By midday, we arrive at Coldwater Camp. The camp has two sites each with a picnic table and metal fire ring. The group fans out into the meadow surrounding our camp and sets up their tents. After lunch, we day hike the mile and a half down to Horseshoe Bend Camp.

While hiking down the trail and taking the lead, I hear what sounds like a rattlesnake. I jump off to the side of the trail, away from the snake. From a safe distance, we stop to admire the healthy-looking snake. No longer feeling particularly threatened, the snake stops rattling at us. And then, tired of being the center of attention, the snake slithers off into the brush, rattling along the way as if to let us know the day was going just fine before all the commotion.

At Horseshoe Bend we enjoy the relatively deep swim holes along the creek. At one point, we watch a western pond turtle patrol the largest pool. Seemingly at ease with the number of visitors to its home, the turtle would swim out into the middle of the pool and back, and then along the rocky edge of the swim hole, putting on quite a show for us.

Arriving back at Coldwater Camp, we start to gather firewood. Under a large coast live oak, I demonstrate something I learned in the Boy Scouts. The leaves of coast live oak are shaped such that rainwater is directed away from the trunk, creating a relatively drier area under the canopy of the tree. By tugging on the dead branches that haven’t fallen yet, you can tell if they are dry enough to gather as firewood. When other wood is wet from the rain, this wood is still mostly dry and can be used to get a fire started.

After gathering enough firewood, we set about building a fire and making dinner. We settled on spaghetti and meatballs for the shared meal. In honor of the couple from Germany, for dessert we decided on s’mores, which apparently are unique to the United States as a quintessential aspect of camping.

Following dinner, we are treated to some fine ukulele music from one of the participants, before heading off to bed. We agree to wake up early in the morning and head out on the land for two hours of solo time as a nature connection experiment.

In the morning, Sierra and I offer some suggestions about how to more easily tune into one’s senses and the environment before the group disperses out onto the landscape to find their spot.

When the time is up, we call them back, and form a circle for a group discussion about the experience. One woman shared that she found being alone on the land uncomfortable, which brought to light the challenges women can face when hiking and backpacking on their own. Others shared how at first they didn’t know what they’d do in one place for two hours, but by the end of the experiment wished they could’ve stayed out longer and spent the whole day immersed in nature, citing the sense of peace and wonder they felt while being out there.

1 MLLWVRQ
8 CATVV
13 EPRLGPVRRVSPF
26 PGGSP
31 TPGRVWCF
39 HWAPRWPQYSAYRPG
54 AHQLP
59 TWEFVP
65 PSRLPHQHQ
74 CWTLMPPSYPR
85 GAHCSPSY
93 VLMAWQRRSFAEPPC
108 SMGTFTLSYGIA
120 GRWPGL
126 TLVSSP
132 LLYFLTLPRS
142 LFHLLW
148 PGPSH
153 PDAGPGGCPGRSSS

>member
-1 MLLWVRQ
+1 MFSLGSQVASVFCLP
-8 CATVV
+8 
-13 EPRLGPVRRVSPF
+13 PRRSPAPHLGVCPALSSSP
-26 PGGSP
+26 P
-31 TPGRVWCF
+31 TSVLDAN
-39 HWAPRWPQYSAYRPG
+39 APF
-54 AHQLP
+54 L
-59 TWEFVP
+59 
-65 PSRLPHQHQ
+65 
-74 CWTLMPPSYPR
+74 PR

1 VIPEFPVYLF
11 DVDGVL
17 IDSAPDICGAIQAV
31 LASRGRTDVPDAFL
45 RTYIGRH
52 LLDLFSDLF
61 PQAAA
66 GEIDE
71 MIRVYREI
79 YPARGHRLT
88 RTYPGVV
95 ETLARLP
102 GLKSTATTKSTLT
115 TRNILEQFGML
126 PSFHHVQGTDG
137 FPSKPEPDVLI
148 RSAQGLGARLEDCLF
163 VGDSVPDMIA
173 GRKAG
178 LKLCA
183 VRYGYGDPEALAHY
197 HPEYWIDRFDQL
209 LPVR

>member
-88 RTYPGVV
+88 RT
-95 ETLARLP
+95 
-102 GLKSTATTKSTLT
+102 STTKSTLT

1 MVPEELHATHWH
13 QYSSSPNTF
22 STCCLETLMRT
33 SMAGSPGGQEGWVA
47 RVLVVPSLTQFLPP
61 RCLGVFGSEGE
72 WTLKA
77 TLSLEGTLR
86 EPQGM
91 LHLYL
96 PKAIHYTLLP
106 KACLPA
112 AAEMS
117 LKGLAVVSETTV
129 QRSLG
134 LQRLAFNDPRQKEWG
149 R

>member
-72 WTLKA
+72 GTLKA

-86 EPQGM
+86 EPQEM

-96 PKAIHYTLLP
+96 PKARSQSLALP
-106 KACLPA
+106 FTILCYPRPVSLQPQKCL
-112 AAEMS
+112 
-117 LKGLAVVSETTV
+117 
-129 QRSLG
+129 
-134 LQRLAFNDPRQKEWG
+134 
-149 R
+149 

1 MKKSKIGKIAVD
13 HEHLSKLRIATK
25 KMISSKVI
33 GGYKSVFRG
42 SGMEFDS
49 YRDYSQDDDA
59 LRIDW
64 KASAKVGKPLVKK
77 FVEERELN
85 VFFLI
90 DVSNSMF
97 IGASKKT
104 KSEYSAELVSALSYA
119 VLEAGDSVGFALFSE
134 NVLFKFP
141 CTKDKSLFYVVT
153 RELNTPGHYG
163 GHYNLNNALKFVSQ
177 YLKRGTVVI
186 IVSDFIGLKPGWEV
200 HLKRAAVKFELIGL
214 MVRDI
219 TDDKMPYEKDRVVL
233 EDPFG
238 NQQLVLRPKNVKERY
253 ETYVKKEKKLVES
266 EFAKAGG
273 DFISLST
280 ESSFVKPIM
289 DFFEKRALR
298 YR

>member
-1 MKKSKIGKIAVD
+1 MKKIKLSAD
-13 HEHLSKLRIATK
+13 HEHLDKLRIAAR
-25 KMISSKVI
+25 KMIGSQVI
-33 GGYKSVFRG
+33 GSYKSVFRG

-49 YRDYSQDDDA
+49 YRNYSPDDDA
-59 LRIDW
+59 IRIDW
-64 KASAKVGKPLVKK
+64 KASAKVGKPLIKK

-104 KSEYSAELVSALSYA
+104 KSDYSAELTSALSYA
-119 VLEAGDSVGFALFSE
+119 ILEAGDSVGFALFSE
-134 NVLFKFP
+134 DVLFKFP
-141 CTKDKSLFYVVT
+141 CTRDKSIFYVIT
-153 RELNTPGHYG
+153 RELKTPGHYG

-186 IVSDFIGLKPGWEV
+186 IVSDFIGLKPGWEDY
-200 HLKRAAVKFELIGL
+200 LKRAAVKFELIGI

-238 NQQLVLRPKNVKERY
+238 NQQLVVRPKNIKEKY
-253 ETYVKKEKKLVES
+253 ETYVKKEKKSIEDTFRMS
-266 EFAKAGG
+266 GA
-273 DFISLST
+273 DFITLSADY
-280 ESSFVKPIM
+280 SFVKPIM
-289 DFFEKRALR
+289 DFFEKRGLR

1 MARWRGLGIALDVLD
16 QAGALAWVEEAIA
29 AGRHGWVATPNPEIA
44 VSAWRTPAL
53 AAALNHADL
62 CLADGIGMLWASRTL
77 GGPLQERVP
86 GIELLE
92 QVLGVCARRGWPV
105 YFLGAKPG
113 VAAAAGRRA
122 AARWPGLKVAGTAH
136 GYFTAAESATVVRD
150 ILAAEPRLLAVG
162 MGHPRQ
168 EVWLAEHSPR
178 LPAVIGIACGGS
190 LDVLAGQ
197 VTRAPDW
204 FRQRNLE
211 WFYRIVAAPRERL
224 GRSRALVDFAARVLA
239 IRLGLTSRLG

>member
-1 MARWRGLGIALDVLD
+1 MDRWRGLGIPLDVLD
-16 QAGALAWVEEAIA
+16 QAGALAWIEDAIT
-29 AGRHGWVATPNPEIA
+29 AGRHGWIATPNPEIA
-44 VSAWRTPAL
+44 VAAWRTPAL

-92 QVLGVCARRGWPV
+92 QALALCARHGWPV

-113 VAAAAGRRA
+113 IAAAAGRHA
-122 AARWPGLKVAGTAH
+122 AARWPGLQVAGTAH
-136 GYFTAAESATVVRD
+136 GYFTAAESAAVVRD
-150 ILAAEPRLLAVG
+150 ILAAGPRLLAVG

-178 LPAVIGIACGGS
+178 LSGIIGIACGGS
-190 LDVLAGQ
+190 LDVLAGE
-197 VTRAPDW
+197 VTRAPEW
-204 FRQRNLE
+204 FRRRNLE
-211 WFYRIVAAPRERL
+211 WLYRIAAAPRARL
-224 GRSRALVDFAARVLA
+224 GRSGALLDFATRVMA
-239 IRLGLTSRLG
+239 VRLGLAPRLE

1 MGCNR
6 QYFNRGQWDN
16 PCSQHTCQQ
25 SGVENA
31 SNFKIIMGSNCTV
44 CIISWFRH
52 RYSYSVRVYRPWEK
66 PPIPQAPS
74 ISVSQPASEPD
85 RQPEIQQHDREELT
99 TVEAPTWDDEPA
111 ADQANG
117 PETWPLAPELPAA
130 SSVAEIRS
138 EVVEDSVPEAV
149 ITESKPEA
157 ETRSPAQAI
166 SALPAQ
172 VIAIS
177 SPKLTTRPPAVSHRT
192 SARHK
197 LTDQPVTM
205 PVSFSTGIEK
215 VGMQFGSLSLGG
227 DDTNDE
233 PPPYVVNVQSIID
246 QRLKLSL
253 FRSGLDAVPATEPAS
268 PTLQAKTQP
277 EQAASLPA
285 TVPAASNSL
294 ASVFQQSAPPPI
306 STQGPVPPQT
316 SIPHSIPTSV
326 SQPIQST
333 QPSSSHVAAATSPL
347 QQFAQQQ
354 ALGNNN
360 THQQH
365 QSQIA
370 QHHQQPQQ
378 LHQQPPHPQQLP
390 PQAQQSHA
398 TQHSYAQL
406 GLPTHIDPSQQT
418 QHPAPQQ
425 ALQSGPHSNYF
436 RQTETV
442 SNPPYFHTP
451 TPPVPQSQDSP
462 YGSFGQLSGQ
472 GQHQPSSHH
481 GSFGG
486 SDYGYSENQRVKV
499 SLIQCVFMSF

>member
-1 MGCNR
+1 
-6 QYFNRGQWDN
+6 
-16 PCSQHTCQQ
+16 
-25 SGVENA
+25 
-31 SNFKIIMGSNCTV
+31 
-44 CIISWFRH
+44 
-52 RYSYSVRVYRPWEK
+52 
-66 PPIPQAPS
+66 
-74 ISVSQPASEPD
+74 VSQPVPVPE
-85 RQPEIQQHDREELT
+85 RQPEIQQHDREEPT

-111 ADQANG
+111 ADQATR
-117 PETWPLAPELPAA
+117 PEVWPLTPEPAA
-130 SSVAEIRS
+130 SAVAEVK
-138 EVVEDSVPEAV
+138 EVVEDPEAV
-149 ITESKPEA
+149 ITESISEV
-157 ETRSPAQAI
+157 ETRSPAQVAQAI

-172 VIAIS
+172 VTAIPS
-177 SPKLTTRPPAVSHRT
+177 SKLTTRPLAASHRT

After breakfast, we packed up our gear and shared our appreciations for the group and the time we spent together. Several of the participants shared that they were already planning their next backpacking trip, excited to put their new skills to use and appreciative of the new found confidence they had about exploring our local trials on their own.

We then give thanks to the land for hosting us and begin the hike out. We make a stop at Potrero Camp for one last dip in the swim hole below camp before returning to civilization.

This article originally appeared in section A of the April 10th, 2017 edition of Santa Barbara News-Press..

Posted by: James Wapotich | April 8, 2017

Backpacking Made Easy

backpacking class Santa Barbara wilderness trails hiking skills trail instruction


backpacking class Santa Barbara wilderness trails hiking skills trail instruction


Back by popular demand we will be offering a second session of Backpacking Made Easy.

Through this class, you will learn the basic skills and awareness to set out on our local trails and craft your own backpacking trips. Many of these skills can also be used for day hiking as well.

This class is unique in that it takes place on our local trails. As the best place to learn something is in the context in which it applies, in this case outdoors. You’re also probably interested in backpacking because you want to get out on the trails and experience nature more. 

In general, the class covers three main areas: wilderness navigation; nature connection; and gear/trip planning.

Our approach to wilderness navigation is also somewhat unique. You will learn route-finding and orienteering skills that are not dependent on having a GPS or compass. While we do use these tools on occasion, knowing how to navigate without them can help build the confidence to hike anywhere.

Nature connection is also a big part of our time out on the land. For many of us, the whole point of carrying gear out into the wild is to immerse ourselves in the elements and feel a deeper sense of connection with the natural world around us.